The Nets may have traded away most of their future cap space and draft picks to obtain KG and “The Truth”, but they sneakily held on to one of their aces, Bojan Bogdanovic, a Croatian star who may just be the answer to how the Nets will transition into the post-KG era.
After a horrid 11-20 start, the Nets have managed to turn things around since New Year’s, and have started to find some sort of identity as a team. After trading for Kevin Garnett and Paul Pierce this past summer, the Nets left themselves with very little in the way of draft picks and cap space over the next few years. With KG, Pierce and Joe Johnson not getting any younger, the Nets will need to be crafty to have a shot at contending without breaking up their core.
Enter Bojan Bogdanovic, one of the most explosive scorers in Europe, whose rights the Nets have retained since he was the 31st pick of the 2011 draft. Playing for Fenerbahce Ulker Istanbul, Bogdanovic is a 6’8” small forward, who can flat out get buckets. While most European players are stereotyped as shooters, Bogdanovic is excellent at taking it to the rack, where he excels as a finisher. While current Net, Mirza Teletovic, was more of a spot-up shooting go-to guy in Europe, Bogdanovic does most of his damage off the dribble, and will likely have an easier adjustment to the NBA than most Europeans.
The thing that makes Bogdanovic special is his versatility offensively. His outside shot is above average, mainly due to his overall confidence in his ability. He is very effective posting up guards on switches, and overall has a knack for finding a way to exploit a defense’s weaknesses. Getting the opportunity to play one or two years with Paul Pierce, one of the best flat out scorers of this generation, Bogdanovic would be in a great situation to learn the nooks and crannies of being a scorer in the NBA. More importantly, his production can soften the blow of the eventual loss or decline of Pierce and Joe Johnson.
Defensively, Bogdanovic does not stand out. His lateral quickness is below average, and he will most likely not be able to guard the top penetrating guards in the NBA and consistently stay in front. However, since playing for coach Obradovic (see below), he has shown more consistent focus and effort on the defensive side of the floor, and is able to hide his weaknesses by staying on the same page with his teammates on defense. While his ability to stop penetration will prevent him from being a lockdown defender, on a good defensive team he can make an impact (or at least not be a liability) with competitiveness and effort.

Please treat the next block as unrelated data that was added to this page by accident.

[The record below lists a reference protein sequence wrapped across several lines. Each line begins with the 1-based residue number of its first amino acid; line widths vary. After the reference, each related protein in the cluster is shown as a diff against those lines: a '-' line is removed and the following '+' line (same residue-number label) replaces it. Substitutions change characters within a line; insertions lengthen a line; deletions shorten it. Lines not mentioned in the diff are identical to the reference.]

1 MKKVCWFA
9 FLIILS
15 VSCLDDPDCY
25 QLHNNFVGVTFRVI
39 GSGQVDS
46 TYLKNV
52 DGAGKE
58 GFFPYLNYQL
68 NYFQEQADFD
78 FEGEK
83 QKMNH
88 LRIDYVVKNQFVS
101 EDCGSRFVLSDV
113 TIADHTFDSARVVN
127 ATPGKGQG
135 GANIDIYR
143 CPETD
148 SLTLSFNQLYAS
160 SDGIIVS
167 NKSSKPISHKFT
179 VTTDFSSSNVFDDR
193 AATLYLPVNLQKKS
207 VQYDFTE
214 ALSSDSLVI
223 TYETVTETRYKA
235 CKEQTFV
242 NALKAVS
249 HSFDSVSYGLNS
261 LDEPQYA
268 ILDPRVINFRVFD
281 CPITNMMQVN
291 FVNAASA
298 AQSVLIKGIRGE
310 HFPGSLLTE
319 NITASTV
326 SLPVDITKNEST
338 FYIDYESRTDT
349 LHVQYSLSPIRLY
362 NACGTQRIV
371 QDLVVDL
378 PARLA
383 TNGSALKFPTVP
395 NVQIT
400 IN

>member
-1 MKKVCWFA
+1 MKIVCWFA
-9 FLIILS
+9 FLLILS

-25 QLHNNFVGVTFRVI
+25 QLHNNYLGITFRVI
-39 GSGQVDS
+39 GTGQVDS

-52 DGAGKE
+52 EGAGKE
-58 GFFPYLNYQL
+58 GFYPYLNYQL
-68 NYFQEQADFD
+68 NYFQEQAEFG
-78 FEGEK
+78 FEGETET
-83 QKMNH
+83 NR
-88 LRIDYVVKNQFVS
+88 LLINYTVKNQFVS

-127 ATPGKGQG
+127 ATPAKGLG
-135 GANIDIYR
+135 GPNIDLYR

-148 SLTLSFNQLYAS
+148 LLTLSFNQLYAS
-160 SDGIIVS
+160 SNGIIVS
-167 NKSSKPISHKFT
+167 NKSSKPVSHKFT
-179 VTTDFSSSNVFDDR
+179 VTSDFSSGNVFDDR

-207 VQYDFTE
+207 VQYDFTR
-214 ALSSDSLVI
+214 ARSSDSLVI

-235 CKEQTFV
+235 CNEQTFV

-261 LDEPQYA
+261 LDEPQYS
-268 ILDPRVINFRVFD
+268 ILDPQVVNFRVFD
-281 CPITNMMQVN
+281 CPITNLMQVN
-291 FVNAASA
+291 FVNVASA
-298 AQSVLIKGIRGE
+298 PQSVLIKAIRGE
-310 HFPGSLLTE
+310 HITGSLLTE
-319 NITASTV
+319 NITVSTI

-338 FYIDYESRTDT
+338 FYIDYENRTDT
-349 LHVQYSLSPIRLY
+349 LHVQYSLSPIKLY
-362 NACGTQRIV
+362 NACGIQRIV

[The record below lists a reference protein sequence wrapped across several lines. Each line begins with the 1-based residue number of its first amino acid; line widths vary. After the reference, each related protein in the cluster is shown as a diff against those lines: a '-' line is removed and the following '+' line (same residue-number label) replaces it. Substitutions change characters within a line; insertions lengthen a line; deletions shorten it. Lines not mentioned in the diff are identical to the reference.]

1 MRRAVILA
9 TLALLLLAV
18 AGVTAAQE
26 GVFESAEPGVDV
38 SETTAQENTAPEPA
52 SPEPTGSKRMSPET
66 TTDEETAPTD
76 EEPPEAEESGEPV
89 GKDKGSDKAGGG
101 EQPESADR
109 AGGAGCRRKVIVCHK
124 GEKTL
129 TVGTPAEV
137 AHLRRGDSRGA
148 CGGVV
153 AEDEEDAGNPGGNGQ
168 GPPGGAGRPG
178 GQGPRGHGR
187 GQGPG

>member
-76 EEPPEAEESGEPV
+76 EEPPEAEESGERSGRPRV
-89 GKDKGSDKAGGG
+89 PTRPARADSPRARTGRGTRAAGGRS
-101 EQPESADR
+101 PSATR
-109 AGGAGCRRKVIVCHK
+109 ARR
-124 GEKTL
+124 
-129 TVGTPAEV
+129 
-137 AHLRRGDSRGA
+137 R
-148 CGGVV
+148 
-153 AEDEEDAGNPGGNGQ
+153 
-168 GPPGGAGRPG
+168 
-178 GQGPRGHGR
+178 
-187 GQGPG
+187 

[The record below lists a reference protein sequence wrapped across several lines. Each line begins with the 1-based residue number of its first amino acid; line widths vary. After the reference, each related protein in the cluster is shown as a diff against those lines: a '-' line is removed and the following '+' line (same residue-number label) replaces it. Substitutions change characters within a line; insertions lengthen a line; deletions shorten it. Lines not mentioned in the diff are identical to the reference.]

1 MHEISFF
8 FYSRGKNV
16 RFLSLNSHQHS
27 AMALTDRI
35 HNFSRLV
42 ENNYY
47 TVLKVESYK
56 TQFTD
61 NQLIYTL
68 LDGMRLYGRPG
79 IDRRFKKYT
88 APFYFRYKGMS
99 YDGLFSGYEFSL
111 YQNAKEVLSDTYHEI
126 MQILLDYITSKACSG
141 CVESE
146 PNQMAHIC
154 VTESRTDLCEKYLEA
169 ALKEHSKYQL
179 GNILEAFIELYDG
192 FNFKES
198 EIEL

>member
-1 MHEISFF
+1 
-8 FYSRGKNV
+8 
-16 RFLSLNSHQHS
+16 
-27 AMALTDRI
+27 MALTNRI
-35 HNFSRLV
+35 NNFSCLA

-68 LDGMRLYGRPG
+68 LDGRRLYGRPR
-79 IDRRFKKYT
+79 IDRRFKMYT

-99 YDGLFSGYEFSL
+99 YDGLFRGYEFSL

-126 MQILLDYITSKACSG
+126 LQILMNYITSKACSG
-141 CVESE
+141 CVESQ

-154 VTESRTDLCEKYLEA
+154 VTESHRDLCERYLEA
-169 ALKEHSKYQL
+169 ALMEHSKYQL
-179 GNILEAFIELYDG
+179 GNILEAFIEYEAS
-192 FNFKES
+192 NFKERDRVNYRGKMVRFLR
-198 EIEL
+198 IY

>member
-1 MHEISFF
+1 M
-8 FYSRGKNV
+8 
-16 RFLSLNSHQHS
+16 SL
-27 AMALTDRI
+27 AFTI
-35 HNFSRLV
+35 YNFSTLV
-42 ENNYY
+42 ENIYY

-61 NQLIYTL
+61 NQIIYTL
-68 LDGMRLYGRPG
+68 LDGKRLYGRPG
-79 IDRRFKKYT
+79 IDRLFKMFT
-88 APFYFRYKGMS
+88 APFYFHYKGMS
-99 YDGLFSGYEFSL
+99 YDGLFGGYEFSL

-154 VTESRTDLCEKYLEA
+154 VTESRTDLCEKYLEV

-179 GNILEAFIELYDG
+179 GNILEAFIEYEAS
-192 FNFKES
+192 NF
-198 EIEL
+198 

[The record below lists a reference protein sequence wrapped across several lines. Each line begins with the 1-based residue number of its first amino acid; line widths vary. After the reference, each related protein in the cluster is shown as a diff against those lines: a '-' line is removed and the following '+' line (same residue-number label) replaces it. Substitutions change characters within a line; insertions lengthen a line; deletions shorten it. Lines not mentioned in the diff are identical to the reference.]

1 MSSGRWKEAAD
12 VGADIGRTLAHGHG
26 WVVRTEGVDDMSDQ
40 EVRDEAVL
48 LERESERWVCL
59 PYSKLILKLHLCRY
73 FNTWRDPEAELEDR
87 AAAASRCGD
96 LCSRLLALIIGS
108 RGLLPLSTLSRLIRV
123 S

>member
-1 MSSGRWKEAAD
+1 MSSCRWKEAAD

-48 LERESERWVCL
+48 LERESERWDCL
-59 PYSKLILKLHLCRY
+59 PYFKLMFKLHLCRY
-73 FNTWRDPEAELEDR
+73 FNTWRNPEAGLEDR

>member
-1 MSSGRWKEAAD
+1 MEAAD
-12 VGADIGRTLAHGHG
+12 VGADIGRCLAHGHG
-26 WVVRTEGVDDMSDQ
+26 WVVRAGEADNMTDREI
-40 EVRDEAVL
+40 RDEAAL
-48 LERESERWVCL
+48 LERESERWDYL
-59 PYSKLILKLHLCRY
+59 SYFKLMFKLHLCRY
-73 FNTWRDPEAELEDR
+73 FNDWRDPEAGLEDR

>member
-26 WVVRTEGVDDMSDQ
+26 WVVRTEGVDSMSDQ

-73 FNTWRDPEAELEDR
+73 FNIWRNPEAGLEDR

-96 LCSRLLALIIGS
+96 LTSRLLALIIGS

Bogdanovic is currently playing for former Serbian coach, Zeljko Obradovic, an 8-time Euroleague champion, and one of the most demanding coaches worldwide. Obradovic is probably the closest thing you will find to Larry Brown in Europe, putting a strong emphasis on playing the right way, and giving everything of yourself for the team. Coach Obradovic will not hesitate to bench a player for making a “basketball IQ” type of mistake, and his star players are held just as accountable. After playing for Obradovic, Bogdanovic should have no issue fitting into a veteran-laden Nets squad, and making the foul needed to stop a transition basket, or diving onto the floor for a loose ball.
The Nets were not able to bring Bogdanovic on board this past summer, despite offering him a 3-year, $10 million contract, due to a massive buyout in his contract with Fenerbahce, reportedly set at over $2 million. However, Bogdanovic has publicly expressed his desire to play for the Nets, and whether it is the summer of 2014 or 2015, he will be suiting up stateside in the near future.
While the 2014 draft class is set to be very strong, Bogdanovic would be one of the strongest rookies in the league next year, after a wealth of experience in the Euroleague, Spanish ACB league, Adriatic League, and the Turkish TBL. While he is still relatively young, being born in 1989, this is no typical rookie. He will go through the inevitable transition period, as there is for any rookie, especially from Europe, but this kid can flat out play at the highest level, and he should prove to be one of the big steals of the 2011 draft.
Bogdanovic may not be able to fix Brook Lopez’s foot, or find a solution to the Nets’ atrocious cap situation, but he certainly can bring some much needed youth and bench scoring to a team that is currently defaulting on the mortgage they took out this past summer.